Welcome to the SurgiPrep Blog

I’m an anesthesiologist. About 8 years ago I started answering questions about anesthesia on an excellent and popular consumer health website called NetWellness. NetWellness is linked to Case Western Reserve University, where I am a faculty member. Answering over 350 questions, most of which can be found on SurgiPrep, my site dedicated to preoperative evaluation, or in their original form on NetWellness, has taught me a lot.

I’ve learned that many people are more worried about anesthesia than they are about their surgery. It’s particularly anxiety provoking when a loved one – a child say, or a parent, is about to “go under”. It’s also a huge concern when things don’t turn out the way people expect. Sometimes, complications, like a breathing problem, a nerve injury, or an allergic reaction, are clearly attributable to the drugs or techniques that are part of anesthesia. People want these problems explained and they want to know how to avoid them in the future.

I’ve discovered to my surprise and fascination that some people will attribute almost any new symptom to a recent anesthetic (examples: curly hair, loss of hair, oily skin, decreased energy, increased energy, bad dreams, bad breath, loss of taste, loss of concentration). Either we anesthesiologists are missing some weird and possibly important stuff happening right beneath our face masks, or we’re not doing a good job of informing and listening to our patients. (It’s probably some of both).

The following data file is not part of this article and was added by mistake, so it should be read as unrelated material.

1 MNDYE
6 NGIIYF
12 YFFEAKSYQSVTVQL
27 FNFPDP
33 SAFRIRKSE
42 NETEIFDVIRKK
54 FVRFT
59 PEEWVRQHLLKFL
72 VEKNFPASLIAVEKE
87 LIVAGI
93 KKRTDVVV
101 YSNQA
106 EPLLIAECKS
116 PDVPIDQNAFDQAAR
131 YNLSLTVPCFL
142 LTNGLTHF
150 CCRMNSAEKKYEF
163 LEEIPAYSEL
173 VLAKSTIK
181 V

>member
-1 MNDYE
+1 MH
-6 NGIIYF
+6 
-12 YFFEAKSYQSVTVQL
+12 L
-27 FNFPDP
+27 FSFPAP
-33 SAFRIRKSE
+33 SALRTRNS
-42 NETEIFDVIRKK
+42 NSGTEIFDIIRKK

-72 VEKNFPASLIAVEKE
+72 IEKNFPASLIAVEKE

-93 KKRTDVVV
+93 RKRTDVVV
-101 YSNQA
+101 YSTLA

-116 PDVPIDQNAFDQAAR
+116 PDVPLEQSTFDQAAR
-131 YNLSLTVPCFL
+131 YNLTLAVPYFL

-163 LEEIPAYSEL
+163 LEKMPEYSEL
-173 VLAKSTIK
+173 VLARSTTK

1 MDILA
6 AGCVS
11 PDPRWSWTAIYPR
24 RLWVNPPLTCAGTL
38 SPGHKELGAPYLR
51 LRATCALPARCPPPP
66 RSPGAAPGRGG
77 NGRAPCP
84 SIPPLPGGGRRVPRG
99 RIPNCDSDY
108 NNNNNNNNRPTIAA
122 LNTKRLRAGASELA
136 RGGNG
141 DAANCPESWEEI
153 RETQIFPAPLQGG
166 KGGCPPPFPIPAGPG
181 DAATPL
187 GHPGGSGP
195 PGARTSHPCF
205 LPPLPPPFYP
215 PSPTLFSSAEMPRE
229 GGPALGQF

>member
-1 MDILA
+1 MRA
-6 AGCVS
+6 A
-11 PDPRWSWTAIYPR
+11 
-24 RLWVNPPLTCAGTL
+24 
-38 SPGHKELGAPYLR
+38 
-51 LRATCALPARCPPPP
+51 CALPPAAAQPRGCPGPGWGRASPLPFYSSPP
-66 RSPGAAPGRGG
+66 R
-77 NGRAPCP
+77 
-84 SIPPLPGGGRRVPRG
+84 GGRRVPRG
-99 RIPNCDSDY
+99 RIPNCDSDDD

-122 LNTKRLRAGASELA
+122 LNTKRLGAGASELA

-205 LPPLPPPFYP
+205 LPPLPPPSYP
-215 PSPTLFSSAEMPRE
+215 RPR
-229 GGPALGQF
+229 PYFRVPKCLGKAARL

I’ve heard from people angry with the way they’ve been treated by their doctors. Often all they’ve wanted is a bit of time and a simple explanation from their doctors. Problem is, time is a commodity most medical practitioners are short of. I’ve taken time to explain how anesthesia works, how it’s administered, and by whom, what the choices are (when choices exist), and what outcomes, good or bad, can be expected, in the simplest terms possible. (This is despite the reality that general anesthesia, like consciousness itself, is a rather mysterious process and the science underlying it is still being explored).

Why do I care to do this? Most anesthesiologists don’t go into their field because they like to chat, but during my earlier professional career I was forced to do a lot of it – first during a 6 month stint as a psychiatry house officer (in Harare, Zimbabwe!) and later as a family physician (in Saskatchewan, Canada). I recognized the power of talk, as an expression of caring and a mechanism of healing. Perhaps something rubbed off. I am not the most garrulous individual (pardon the pun) but I do like to write and I enjoy trying to make scientific and medical concepts more understandable.

In this blog I hope to explore, in a little more depth, some of the issues, weird and commonplace, expected and unexpected, that my NetWellness correspondents have brought to light. This blog does not replace an interview with your friendly local anesthesiologist, or surgeon, but reading the articles I post here may help you to have an informed conversation with your doctors when its your time to undergo a medical or surgical procedure requiring anesthesia.

Please join me on this journey.

Gary Kantor, MD

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